By Jemima Beukes
KEETMANSHOOP – //Karas Governor Bernadus Swartbooi wants a reassessment of the penal code and punishment meted out to convicted criminals as well as the introduction of a system that puts emphasis on rehabilitating offenders.
Swartbooi made the call during the official opening of the 16 Days of Activism Against Gender Based Violence that runs until December 10.
He questioned punishment meted out to juveniles and other criminals saying there is need to study the situation to see whether such sentences will go a long way to remedy the conduct of the convicted or whether it in fact only motivates them to continue with their criminal activities.
“Why can we not get them to take part in a panel discussion on this topic? A rehabilitative approach must be able to help them go on spiritual journeys so that they can look inside themselves and see why they do what they do. A journey allowing these perpetrators to be the key drivers in fighting social ills,” he said while making reference to the biblical Paul who persecuted Christians but eventually became one of the most influential Christians.
He re-iterated the need for a juvenile rehabilitation centre saying it is a matter of urgency as juvenile delinquency is no longer an isolated crime statistic.
“We need to take pre-emptive measures in schools and I learnt from my cousins who are attending the J.A Nel School that the children are extremely rude, but I understand that it is not only the boys but the girls, who perhaps coming from a broken home set-up lack the essential respect for their opposite gender. Children must be trained and taught how to speak to each other and how to conduct themselves in the presence of the opposite sex,” he stated.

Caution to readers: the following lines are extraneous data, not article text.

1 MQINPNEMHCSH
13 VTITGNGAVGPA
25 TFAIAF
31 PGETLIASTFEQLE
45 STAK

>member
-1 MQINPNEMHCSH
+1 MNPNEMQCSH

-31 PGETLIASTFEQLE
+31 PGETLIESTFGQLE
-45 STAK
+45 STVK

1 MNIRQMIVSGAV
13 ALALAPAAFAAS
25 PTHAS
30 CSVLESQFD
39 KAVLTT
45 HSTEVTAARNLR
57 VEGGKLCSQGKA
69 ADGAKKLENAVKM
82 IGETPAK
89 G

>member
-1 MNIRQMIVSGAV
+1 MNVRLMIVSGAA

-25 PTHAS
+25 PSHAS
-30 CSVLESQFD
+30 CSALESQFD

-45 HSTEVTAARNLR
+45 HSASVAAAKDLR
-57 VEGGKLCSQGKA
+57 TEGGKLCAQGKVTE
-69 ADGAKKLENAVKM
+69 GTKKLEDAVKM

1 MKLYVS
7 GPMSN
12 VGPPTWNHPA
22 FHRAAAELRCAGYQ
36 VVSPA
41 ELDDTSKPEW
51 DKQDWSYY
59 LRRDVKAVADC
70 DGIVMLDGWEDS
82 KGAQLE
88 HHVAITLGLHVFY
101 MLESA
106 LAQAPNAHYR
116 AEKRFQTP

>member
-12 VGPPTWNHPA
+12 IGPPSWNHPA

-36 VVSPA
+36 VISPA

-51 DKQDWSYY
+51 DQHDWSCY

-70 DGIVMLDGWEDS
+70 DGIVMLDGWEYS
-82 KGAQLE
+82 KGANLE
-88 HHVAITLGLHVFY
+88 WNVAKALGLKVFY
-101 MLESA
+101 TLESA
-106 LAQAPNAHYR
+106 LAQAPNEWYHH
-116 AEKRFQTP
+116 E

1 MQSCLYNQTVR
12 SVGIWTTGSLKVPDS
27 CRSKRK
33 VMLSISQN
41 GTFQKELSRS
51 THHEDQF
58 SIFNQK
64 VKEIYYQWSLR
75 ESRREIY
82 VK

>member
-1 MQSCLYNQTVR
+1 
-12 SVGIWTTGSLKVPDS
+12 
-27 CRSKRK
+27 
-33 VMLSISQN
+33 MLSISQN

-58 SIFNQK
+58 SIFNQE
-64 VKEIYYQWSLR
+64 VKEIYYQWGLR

Swartbooi said it is a shame that communities shy away from fighting gender-based violence (GBV) or violence in general.
It is depressing that women in the community sell their bodies for alcohol, but most depressing is the fact some political leaders engage in GBV against young women, despite having been part of the law-making process that prohibits GBV.
“One would expect them to know better, but when you find leaders who violate the very laws they made then we cannot help but ask whether violence is a cultural orientation. Is it a societal belief that only men can bring about order? What does it say about the commitment of such leaders towards the GBV?” he asked.
He further suggested that perhaps this is the time for Namibians to deliberately put emphasis on marriage arguing that it has proven that children reared in a marriage are more stable and inclined to succeed than children raised in a single-parent set-up.
Meanwhile, violence against women continues unabated despite governments efforts to combat the evil, said Regional Crime Investigations Coordinator for the //Karas Region, Rudolf Isaaks.
He also mentioned that even though the chances to completely eradicate violence against women seem unlikely Namibians should not lose hope.
According to Isaaks alcohol abuse still stands prominent as the biggest instigator of violence followed by broken family systems amongst others.